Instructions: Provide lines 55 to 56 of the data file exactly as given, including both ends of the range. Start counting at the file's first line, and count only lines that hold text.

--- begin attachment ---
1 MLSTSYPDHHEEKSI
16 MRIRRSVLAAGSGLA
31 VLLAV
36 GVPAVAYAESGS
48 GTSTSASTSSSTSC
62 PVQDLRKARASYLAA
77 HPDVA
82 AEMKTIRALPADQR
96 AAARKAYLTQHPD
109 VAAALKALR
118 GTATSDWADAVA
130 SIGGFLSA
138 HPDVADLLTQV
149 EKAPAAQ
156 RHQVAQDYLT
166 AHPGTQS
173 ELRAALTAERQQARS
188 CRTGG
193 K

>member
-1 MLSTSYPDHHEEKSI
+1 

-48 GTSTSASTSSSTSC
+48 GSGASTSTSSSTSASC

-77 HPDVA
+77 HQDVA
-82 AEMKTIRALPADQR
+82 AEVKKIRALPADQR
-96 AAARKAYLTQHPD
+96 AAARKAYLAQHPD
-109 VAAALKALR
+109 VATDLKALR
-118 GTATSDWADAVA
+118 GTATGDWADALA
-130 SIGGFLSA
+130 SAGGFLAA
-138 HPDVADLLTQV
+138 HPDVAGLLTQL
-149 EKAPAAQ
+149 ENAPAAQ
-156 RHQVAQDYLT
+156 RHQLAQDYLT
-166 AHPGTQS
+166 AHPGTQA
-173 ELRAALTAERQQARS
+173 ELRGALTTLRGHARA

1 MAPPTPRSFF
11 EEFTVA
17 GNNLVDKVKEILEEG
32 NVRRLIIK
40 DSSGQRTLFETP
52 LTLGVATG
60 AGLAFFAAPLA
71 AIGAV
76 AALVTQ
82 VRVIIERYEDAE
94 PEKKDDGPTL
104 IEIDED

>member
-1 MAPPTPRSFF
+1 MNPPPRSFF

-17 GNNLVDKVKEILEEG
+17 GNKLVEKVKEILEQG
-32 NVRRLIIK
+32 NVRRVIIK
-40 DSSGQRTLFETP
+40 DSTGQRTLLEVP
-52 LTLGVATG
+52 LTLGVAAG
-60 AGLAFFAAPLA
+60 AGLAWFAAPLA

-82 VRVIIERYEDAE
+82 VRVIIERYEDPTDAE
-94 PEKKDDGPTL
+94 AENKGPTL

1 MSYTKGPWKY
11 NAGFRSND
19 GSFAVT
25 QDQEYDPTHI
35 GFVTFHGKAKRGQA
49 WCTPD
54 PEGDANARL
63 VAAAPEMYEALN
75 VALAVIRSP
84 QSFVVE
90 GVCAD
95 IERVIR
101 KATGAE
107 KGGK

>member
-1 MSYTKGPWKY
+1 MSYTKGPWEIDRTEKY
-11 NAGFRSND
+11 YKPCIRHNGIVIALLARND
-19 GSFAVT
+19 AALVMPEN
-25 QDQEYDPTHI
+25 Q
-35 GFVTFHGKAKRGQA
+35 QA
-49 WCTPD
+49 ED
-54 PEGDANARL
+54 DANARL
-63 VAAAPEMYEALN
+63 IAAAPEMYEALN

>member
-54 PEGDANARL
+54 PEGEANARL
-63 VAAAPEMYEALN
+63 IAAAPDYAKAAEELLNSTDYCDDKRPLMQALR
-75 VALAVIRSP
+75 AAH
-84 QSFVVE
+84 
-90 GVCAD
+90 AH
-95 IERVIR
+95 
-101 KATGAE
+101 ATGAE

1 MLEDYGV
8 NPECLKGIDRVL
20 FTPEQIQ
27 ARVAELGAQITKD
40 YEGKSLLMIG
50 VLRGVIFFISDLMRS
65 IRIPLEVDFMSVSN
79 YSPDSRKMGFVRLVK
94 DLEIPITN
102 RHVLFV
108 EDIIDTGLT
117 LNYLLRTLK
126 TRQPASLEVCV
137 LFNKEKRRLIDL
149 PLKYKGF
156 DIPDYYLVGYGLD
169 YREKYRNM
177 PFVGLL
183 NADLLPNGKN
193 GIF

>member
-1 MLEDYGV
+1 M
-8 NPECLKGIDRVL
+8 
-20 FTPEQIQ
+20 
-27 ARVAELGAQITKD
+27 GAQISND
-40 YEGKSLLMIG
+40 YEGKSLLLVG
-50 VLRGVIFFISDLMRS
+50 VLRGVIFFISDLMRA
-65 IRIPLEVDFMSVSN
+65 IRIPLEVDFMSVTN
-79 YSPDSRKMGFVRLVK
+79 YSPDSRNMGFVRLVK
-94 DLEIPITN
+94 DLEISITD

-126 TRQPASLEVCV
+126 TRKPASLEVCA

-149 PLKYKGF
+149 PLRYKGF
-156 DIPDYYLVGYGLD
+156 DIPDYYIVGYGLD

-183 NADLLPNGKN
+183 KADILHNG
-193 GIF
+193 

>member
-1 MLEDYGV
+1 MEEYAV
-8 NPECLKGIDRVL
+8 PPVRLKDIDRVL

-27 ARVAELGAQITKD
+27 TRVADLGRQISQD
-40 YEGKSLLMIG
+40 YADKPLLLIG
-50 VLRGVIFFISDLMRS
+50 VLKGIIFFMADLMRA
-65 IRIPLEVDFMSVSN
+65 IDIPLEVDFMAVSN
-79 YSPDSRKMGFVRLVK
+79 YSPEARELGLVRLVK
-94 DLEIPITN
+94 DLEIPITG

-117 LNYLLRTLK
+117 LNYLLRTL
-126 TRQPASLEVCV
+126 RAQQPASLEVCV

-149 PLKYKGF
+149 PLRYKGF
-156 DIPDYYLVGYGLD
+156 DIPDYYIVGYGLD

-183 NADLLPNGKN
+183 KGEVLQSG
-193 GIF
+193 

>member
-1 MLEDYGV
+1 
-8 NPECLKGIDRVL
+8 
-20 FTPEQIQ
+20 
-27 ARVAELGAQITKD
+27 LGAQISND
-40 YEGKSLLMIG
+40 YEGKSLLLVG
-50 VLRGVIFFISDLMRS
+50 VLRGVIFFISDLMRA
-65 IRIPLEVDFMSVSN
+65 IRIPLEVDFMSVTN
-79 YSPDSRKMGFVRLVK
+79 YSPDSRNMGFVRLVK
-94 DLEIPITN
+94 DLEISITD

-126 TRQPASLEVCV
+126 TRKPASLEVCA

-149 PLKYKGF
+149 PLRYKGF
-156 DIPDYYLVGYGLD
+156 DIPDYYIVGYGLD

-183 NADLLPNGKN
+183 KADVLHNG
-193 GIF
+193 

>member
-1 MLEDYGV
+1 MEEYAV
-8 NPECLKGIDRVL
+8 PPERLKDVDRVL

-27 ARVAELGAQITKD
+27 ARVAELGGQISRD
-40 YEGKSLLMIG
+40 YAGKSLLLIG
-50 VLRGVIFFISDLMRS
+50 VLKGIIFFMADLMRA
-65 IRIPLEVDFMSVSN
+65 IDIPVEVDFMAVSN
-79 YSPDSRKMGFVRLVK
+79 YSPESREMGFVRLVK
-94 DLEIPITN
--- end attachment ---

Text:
76 AALVTQ
82 VRVIIERYEDAE